FREETOWN (Sierra Leone), Feb 17 — The International Rescue Committee (IRC) has welcomed the announcements by the Sierra Leonean and Liberian governments that they plan to reopen schools, which were shut at the height of the Ebola epidemic in the two nations.

Schools in Liberia reopened Monday (Feb 16) while in Sierra Leone, schools are scheduled to re-open on March 20.

In a statement, the IRC, which helps people whose lives and livelihoods are shattered by conflict and disaster to survive, recover, and gain control of their future, however said effective measures must be in place to ensure the safety of both children, their teachers and their families.

It listed such measures as including access to safe water, hand washing stations and, most important, training and adequate protocols for Ebola suspected case referral and management in schools along with psychosocial support to students and teachers.

In Sierra Leone, the IRC said it would work with with teachers, school principals and management committees to support the government to ensure the safety of students and teachers upon their return to school.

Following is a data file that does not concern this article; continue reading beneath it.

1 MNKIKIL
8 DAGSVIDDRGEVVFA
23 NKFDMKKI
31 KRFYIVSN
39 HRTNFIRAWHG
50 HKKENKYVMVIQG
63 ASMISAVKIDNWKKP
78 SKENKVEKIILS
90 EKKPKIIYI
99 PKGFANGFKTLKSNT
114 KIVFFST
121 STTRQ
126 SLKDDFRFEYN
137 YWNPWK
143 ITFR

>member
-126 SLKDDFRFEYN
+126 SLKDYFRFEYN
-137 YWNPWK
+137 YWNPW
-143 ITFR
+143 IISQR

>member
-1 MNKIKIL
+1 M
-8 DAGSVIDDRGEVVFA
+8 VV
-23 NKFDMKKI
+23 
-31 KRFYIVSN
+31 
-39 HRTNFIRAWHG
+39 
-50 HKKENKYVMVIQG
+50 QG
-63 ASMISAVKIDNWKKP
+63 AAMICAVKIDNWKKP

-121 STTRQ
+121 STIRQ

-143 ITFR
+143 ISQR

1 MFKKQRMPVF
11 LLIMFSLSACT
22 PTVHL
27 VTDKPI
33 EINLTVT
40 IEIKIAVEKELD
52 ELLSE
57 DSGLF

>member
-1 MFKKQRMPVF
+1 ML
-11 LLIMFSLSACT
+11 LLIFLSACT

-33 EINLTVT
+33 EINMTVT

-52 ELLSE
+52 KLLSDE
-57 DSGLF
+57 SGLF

In Liberia the committee said it is focused on some of the worst hit areas of Monrovia, where people are still contracting Ebola, and where the IRC is also supporting the reopening of Redemption hospital.

Working with the Liberian Ministry of Health, the IRC said it is training key focal points – teachers, principals and presidents of parent teacher associations in infection prevention and control measures. Each focal point will then go on to train others in their community.

The IRC has been at the forefront of the fight to combat the spread of Ebola in both Sierra Leone and Liberia since the outbreak began last March.

The statement quoted IRC President David Miliband as saying: “We are gaining ground in the fight against Ebola, but it remains a deadly challenge. Deadly for health workers but also for children who are desperate to get back to daily life.

”We can get the re-opening of schools right by ensuring that teachers have the training they need and that effective infection prevention and control measures are in place at all schools across the region before they re-open.”

Sierra Leone (10,934) and Liberia (8,881) are the worst hit by the disease that has also ravaged Guinea (3,044), killing a total of 9,177 mostly in the three West African nations.


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